Trump can refuse to accept asylum applications

Trump can refuse to accept asylum applications
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Many people mistakenly believe that asylum seekers have a right to apply for asylum in the United States.

The first paragraph in the Immigration and Nationality Act’s (INA) asylum provisions provides that aliens physically present in the United States “may” apply for asylum.

But the second paragraph provides the following three exceptions, and asylum may be denied on the basis of disqualifying conduct, such as having been convicted of a particularly serious crime.

  • Safe third country. – Asylum is not available to an alien who can be sent pursuant to a bilateral or multilateral agreement to a country where he will not be persecuted, other than the country of the alien's nationality; and where he will have access to a full and fair procedure for determining an asylum claim or equivalent protection. An exception is permitted when it is in the public interest for the alien to receive asylum in the United States.
  • Time limit. – An alien has to file his asylum application within one year after the date of his arrival in the United States unless he can show a change in circumstances.
  • Previous asylum applications. – Asylum is not available to an alien who has filed a previous application that was denied, unless he can show a change in circumstances.

The third paragraph says no court shall have jurisdiction to review any determination on the exceptions.

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Asylum “may” be granted to an eligible alien who has established a well-founded fear of persecution on account of race, religion, nationality, membership in a particular social group, or political opinion.

An asylum grant does not convey a right to remain permanently in the United States. It can be terminated if conditions in his country change and it is safe for him to return, and asylees also can be removed to a safe third country.

But an alien who has been physically present in the United States for a year since being granted asylum can apply for adjustment of status to that of a lawful permanent resident.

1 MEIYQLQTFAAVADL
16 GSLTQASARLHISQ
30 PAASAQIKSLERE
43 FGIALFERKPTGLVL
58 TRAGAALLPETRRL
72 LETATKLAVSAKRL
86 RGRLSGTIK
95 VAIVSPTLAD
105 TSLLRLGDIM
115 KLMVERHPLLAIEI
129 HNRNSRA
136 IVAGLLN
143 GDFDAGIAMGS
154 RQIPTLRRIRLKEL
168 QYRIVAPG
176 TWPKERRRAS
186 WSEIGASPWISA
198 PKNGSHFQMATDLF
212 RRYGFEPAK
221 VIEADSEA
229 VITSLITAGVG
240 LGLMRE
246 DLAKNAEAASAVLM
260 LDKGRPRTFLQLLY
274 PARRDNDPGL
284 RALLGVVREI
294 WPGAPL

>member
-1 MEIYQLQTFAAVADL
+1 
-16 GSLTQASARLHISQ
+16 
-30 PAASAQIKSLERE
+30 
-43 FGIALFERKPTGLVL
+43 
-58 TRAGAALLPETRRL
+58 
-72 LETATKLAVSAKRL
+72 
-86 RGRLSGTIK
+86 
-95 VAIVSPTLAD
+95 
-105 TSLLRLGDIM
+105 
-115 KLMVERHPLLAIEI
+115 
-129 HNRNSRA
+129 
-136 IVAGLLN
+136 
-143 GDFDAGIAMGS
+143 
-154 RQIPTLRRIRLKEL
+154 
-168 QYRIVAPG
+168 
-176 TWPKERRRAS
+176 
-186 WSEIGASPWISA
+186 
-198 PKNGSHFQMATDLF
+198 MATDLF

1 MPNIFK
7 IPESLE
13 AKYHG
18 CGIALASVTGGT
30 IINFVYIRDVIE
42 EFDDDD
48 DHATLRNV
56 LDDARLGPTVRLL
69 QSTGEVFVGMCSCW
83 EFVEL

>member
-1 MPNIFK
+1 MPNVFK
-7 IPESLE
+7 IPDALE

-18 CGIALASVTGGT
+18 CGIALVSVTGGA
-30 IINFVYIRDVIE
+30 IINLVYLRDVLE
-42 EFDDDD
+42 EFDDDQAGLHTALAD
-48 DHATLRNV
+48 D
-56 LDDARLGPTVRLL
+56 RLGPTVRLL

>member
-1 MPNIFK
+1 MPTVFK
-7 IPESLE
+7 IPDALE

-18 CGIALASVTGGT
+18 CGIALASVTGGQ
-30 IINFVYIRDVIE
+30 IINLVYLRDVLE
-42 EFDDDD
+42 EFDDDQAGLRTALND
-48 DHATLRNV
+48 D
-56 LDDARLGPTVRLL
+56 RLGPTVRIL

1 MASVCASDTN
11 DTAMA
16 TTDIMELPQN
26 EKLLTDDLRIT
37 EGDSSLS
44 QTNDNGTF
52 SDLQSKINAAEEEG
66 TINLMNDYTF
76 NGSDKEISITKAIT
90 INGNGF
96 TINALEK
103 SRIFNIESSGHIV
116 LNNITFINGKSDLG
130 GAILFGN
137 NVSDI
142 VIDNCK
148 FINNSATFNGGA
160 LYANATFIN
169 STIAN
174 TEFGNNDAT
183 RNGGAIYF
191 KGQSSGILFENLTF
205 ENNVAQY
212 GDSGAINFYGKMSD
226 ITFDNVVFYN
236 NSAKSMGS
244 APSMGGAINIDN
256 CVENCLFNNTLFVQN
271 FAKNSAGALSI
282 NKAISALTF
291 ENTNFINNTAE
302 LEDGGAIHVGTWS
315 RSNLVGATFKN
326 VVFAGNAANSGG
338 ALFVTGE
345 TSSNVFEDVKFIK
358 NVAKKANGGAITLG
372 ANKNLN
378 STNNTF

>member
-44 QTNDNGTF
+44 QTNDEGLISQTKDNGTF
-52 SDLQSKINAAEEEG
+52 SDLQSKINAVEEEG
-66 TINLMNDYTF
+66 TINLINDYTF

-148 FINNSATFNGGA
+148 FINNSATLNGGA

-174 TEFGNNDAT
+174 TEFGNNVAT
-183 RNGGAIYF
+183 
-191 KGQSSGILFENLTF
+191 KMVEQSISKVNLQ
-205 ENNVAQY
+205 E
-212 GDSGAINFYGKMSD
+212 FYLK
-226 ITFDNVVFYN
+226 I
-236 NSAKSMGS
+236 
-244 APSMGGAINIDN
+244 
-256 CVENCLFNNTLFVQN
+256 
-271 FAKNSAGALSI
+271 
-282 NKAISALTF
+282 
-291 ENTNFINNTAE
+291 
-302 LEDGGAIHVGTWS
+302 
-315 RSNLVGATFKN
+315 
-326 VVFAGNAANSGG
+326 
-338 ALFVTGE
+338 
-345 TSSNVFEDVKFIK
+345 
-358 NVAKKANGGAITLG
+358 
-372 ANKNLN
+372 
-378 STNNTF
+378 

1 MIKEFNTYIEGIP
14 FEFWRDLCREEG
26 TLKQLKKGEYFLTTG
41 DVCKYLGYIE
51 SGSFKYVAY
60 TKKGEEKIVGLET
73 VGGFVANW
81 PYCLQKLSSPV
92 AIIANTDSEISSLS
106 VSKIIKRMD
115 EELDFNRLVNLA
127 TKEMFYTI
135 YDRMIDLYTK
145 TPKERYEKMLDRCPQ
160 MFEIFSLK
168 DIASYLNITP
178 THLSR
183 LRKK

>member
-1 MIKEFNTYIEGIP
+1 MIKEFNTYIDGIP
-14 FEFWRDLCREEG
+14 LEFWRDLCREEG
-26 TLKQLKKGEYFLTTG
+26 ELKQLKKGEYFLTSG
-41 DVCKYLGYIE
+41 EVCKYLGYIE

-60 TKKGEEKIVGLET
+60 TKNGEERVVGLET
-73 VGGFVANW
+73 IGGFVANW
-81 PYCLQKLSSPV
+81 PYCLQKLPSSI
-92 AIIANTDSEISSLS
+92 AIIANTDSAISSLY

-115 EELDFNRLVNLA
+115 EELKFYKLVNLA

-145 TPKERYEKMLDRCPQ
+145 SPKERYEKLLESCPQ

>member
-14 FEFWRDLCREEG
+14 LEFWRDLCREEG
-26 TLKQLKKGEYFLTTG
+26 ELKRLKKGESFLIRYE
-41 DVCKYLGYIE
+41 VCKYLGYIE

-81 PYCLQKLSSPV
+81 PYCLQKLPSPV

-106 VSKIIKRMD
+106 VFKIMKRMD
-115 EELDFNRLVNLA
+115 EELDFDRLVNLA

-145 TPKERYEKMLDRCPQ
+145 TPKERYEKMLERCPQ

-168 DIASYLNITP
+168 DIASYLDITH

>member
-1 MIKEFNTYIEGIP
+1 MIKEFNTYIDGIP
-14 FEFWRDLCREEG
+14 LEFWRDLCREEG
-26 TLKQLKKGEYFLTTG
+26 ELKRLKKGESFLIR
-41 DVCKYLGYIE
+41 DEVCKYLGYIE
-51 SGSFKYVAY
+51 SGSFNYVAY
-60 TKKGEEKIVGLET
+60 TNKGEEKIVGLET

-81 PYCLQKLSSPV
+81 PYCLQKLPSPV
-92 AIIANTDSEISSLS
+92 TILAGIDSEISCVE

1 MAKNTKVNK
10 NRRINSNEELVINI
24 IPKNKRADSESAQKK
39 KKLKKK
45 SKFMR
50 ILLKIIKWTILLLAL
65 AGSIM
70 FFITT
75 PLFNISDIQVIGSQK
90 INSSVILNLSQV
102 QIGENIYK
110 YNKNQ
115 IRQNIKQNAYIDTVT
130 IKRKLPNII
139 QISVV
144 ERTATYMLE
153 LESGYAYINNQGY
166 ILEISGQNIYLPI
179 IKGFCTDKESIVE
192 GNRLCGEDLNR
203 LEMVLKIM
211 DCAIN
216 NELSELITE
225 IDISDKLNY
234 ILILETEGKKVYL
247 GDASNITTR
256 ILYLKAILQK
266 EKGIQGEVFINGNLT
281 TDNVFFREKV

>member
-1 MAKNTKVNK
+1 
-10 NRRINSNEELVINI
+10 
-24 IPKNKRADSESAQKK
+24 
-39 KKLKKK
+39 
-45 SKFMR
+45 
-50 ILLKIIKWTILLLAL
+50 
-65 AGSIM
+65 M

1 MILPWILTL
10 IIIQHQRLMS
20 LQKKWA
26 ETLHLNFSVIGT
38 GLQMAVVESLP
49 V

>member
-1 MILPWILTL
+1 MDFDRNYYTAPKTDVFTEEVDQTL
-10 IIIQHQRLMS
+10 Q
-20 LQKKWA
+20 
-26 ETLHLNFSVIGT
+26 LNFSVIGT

Trump is considering a wide range of administrative, legal and legislative options to address what he calls, “the Democrat-created crisis of mass illegal immigration.”

The United States currently has a safe third country agreement with Canada, and Trump is being urged by GOP leaders to establish one with Mexico too.  If he does this, America will not have to accept asylum applications from aliens coming here from Mexico.

Mexico already is encouraging the migrants in the caravan to apply for asylum in Mexico instead of in the United States. It has offered them temporary identification papers and jobs if they register for asylum in Mexico.

If Trump establishes third country agreements with a substantial number of countries, it could greatly reduce the number of asylum applications the United States has to consider.

Trump also is considering an executive order to keep asylum seekers from Central America out of the United States. Presumably, it would be based on section 212(f) of the INA, which reads as follows:

Whenever the President finds that the entry of any aliens or of any class of aliens into the United States would be detrimental to the interests of the United States, he may by proclamation … suspend the entry of all aliens or any class of aliens as immigrants or nonimmigrants.

The Supreme Court upheld Trump’s travel ban order on the basis of this provision, but an order suspending the entry of asylum seekers from Central America would be challenged in the same lower courts that flouted precedent to reject his travel ban.

According to Eric Posner, a professor at the University of Chicago Law School, the courts created a “Trump exception” to settled law on presidential powers by ignoring the Supreme Court’s admonition that courts may not “look behind” a “facially legitimate” reason for an executive order.

And this time, the courts would have an objective basis available to them.

The United States is a signatory to the UN’s Convention and Protocol Relating to the Status of Refugees. This means that it cannot return or expel “a refugee in any manner whatsoever to the frontiers of territories where his life or freedom would be threatened on account of his race, religion, nationality, membership of a particular social group or political opinion.”

Trump also can arrange for persecution claims to be screened outside of the United States.

President Barack ObamaBarack Hussein ObamaCombatting fake news on social media will take a village Is Trudeau on the verge of a shocking reversal of fortune? Even with likely Trump impeachment, Democrats face uphill climb to win presidency MORE did this with his Central American Minors (CAM) refugee program to provide in-country refugee processing by U.S. Citizenship and Immigration Services (USCIS) for qualified children in El Salvador, Guatemala, and Honduras.

Moreover, the United Nations Refugee Agency, UNHCR, might be willing to process some of the Central American asylum seekers outside of the United States.

The only certainty is that Trump is preparing to take drastic action.

Nolan Rappaport was detailed to the House Judiciary Committee as an executive branch immigration law expert for three years. He subsequently served as an immigration counsel for the Subcommittee on Immigration, Border Security and Claims for four years. Prior to working on the Judiciary Committee, he wrote decisions for the Board of Immigration Appeals for 20 years.